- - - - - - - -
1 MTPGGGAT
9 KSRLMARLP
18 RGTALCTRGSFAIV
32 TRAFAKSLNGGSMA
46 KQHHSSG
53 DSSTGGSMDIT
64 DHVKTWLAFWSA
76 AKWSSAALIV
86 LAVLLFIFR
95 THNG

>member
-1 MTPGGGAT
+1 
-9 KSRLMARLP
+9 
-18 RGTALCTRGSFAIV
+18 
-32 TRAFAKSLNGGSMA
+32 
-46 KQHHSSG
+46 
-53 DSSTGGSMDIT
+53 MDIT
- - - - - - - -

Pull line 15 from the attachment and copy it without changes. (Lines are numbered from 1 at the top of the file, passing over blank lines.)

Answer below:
+9 